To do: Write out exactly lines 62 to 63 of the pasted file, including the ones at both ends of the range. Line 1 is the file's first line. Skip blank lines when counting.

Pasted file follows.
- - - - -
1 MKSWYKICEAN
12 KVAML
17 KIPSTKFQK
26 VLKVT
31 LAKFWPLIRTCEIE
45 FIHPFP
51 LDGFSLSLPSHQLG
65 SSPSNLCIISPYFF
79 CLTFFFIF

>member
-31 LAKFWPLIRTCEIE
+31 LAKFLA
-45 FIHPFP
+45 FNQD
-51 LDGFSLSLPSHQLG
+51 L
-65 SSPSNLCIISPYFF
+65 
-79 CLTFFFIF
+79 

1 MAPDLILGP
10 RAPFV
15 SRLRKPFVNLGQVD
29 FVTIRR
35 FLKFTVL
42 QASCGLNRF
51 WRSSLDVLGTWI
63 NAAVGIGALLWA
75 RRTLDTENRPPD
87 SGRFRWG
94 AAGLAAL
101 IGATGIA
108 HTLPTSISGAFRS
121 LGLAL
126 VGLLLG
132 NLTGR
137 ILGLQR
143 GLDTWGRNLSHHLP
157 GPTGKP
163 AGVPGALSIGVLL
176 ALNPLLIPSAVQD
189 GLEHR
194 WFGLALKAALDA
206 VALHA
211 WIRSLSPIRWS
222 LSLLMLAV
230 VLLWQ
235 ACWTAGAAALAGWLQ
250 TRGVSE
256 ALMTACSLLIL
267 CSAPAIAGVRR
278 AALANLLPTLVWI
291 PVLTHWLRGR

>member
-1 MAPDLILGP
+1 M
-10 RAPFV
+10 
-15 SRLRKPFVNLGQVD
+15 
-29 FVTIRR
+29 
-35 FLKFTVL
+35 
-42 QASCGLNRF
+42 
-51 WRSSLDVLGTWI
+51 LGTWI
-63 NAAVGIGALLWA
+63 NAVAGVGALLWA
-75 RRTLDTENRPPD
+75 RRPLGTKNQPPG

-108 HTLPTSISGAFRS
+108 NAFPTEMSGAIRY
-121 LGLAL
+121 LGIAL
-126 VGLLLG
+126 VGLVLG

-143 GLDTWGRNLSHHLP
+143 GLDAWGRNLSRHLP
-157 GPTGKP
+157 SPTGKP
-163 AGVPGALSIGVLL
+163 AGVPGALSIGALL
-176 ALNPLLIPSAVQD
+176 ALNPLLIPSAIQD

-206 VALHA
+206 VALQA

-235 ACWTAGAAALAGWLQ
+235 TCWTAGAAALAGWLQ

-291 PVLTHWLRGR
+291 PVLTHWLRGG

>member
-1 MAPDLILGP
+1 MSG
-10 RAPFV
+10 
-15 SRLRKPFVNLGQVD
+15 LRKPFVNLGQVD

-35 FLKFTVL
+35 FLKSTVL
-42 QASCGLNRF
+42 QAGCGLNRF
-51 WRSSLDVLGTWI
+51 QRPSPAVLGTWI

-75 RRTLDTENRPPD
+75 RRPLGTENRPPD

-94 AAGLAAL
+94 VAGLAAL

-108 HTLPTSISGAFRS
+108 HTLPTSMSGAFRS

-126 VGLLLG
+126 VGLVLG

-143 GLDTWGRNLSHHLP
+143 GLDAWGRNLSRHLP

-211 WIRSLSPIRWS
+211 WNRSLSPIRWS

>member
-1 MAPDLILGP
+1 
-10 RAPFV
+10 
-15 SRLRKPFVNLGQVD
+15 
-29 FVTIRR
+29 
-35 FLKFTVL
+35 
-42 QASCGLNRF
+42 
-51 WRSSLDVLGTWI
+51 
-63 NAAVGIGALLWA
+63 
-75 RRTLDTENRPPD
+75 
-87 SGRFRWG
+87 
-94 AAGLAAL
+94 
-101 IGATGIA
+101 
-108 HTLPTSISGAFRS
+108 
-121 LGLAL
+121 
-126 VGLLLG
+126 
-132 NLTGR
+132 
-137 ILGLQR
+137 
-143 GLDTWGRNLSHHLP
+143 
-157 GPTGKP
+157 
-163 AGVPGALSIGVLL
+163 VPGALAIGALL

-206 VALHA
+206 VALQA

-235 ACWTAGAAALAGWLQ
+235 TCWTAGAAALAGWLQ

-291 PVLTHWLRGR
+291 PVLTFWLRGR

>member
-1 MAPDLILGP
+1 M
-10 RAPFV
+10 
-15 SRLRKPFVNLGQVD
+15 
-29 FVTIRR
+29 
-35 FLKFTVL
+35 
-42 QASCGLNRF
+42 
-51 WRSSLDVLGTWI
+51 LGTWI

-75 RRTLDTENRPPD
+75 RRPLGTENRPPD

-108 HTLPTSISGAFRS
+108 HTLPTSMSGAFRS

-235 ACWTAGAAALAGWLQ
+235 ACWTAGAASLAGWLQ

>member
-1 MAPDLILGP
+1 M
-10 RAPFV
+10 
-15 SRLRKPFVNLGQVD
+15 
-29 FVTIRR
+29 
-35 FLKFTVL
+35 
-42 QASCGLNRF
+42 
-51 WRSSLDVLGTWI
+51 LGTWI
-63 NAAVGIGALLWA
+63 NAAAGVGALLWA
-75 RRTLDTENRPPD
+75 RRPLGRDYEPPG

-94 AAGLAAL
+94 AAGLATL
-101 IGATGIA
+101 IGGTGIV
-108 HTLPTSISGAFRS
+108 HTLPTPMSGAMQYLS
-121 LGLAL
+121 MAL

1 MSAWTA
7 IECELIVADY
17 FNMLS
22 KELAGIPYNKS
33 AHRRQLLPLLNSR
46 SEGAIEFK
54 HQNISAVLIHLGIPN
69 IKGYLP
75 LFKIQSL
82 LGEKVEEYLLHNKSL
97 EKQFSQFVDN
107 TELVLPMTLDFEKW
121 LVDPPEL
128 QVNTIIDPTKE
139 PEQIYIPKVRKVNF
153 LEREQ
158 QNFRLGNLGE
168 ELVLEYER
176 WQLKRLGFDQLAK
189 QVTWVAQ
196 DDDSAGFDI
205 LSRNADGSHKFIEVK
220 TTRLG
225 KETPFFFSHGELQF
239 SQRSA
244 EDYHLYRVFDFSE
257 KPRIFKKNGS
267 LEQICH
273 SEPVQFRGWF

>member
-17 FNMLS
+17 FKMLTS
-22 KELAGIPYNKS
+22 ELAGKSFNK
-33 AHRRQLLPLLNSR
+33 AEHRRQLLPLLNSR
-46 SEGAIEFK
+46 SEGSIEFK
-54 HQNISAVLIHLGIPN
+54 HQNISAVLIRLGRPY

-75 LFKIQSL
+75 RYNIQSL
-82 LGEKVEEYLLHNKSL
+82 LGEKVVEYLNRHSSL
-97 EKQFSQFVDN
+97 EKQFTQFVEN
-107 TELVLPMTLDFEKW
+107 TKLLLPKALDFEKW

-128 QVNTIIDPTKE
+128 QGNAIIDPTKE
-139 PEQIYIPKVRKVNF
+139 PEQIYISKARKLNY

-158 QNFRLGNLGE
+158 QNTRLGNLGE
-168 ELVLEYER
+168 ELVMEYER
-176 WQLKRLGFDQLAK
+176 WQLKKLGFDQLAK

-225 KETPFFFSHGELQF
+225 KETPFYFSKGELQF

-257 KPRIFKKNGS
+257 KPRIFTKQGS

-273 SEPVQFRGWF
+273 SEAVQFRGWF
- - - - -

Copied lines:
+29 
-35 FLKFTVL